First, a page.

Differential Pricing Needs More Than Differentiated Functionality

December 2005 Pricing, Selling

Why does the price of pen vary so much? Functionally, they are all simply writing instruments for applying ink to paper. We could describe them as recording devices to capture our thoughts for sharing with others or reviewing at a later time, yet this type of a description would only inflate the overall price level of pens, it wouldn’t account for observed price variations.

While pens come in a variety of colors, shapes, sizes, technologies, these variations in type fail to account the variations in price. Surely more than functionality accounts for the price differential that we accept between the pens we get from the office supply cabinet and the Mont Blanc we get at the airport shopping mall.

To get at the drivers behind the variations of prices in categorically similar offerings, we need to go beyond issues of functionality and examine the motivational factors to market participation. These customer motivational factors can guide salespeople and marketers in managing customer perceptions in order to capture more customers and maintain higher margins. And, by abstracting these principles, we can apply them in a practical manner to business markets.

Motivational Factors

At a base level, economic choices are driven by greed, fear, and ego.

  • Greed motivates us to seek offerings that leave us financially better off than we would be without them, and to select between offerings according to that which fulfill our needs with the highest overal profit or at the lowest overall cost.
  • Fear motivates us to seek offerings that lower our exposure to undesired changes, and to select between offerings according to that which has the lowest associated risk.
  • Ego motivates us to seek offerings that enable expressions of one’s self identity, and to select between offerings according to that which most supports one’s self identity.

In terms of business markets, the motivating factors of greed, fear, and ego can be found in the driving business and personal factors that guide the choices of key decision makers.

Business factors include strategic and financial issues. Strategic motivations drive businesses towards offerings that enable an organizational, operational, or market opportunity change. Financial issues drive businesses towards offerings that lower costs or improve profitability.

Personal factors include a broader array of issues that affect the individual decision makers and their influencers. In business markets, the most pertinent personal factors are job security, job execution, compensation, career growth, professional prestige, and self actualization.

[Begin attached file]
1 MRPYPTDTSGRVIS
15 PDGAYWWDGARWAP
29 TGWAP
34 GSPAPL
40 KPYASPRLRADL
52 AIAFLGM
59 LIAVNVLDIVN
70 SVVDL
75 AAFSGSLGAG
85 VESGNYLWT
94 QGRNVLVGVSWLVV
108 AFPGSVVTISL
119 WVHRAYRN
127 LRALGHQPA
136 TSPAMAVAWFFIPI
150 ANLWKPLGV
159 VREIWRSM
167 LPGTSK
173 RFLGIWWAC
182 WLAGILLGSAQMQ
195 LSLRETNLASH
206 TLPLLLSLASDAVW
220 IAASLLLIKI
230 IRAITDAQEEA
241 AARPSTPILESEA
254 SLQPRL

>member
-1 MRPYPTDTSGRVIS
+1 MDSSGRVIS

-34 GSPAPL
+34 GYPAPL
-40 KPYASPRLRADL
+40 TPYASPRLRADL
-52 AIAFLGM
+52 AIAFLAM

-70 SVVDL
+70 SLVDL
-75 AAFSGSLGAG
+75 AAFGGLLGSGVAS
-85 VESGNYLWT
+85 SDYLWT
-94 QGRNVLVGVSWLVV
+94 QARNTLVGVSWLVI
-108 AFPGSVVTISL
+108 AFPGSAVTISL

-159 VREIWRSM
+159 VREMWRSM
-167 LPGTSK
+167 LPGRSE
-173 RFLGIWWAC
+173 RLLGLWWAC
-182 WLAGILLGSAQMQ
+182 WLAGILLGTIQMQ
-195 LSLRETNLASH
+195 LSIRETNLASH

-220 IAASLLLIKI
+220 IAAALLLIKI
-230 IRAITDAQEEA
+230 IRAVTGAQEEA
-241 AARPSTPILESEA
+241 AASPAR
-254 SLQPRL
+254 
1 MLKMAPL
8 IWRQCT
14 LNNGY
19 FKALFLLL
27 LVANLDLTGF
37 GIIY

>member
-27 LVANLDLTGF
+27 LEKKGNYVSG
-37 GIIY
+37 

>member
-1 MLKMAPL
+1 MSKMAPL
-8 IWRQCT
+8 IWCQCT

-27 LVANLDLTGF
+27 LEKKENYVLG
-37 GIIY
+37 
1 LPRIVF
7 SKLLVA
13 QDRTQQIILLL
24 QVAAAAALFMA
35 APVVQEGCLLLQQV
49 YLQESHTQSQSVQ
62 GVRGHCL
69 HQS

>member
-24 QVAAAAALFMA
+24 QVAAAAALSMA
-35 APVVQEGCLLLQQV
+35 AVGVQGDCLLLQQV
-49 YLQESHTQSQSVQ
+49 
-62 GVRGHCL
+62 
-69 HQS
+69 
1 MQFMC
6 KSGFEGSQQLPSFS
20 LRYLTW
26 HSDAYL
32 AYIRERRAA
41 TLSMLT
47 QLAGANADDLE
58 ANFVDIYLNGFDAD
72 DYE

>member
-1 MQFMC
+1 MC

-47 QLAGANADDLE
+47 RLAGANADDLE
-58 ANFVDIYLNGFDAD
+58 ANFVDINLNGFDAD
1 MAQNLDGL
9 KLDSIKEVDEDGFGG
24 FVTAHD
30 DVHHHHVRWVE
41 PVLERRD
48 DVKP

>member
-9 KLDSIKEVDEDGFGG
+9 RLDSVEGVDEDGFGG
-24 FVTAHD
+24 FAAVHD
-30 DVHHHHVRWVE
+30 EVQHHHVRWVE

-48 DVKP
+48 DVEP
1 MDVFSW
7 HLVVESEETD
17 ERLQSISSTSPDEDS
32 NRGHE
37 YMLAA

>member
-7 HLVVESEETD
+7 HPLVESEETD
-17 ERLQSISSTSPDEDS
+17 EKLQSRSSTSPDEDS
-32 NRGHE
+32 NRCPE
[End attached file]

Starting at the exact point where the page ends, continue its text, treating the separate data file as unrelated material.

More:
Value Sources Embedded within Offerings

When we examine the common sources of value embedded within most offerings to business markets, we usually find that they relate to business factors. Offerings are commonly positioned as decreasing costs, increasing revenue, improving reliability/quality, increasing flexibility, decreasing cycle time, or supporting positive customer experiences and market interaction in general. These are business issues and not personal issues.

If we reflect the value sources embedded within offerings in the mirror of the motivations that drive customer businesses to purchase, we find the overlap is poor. Most of the embedded value sources of an offering are related somewhat to the greed motivations of businesses, and can sometimes be related to the fear motivation, but have a weak if any relationship to ego.

Business related value sources are functional in nature. From the comparison of office pens to Mont Blanc, we know that differences in functionality accounts for only part of the potential to maintain a price differential to competitors. Hence, we should look beyond pure functionality issues for business offerings if we are to drive margins.

Requirement to Transcend

To address the other motivational factors, businesses can utilize tools such as brand, trust, and relationship building. These softer factors are effective in addressing the personal motivating factors of a decision maker. As such, the can be used to fill the gaps between the motivational factors and the functionality of the offering.

To improve the resonance between the motivational factors and the offerings position, sales and marketing can fine-tune their message through questions. Questions can detect the specific motivating factors of the key decision maker and his/her influencer. They can also uncover their perception of the offering and how it fits within their motivating factors. Moreover, well designed questions can shape their perceptions to improve fit.

Returning to office pens versus Mont Blanc, which would you prefer, a common pen or a symbol of your achievement in business? Just as this question clarifies and perhaps shapes your desires, so can a salesperson’s or marketer’s question clarify and shape the desires of business prospects. It may not lead to Mont Blanc level prices, but at least it will improve your market share and margins.


Connecting customer motivations to offering positioning through questions is a core principle of Change Agent Selling TM, a course taught by the editors of the Wiglaf Journal. For more information, please contact us at 773 395 2983.

About the author

Tim J. Smith, PhD is the Managing Principal of Wiglaf Pricing, and an Adjunct Professor at DePaul University of Marketing and Economics. His most recent book is Pricing Strategy: Setting Price Levels, Managing Price Discounts, & Establishing Price Structures.

Tim J. Smith, PhD
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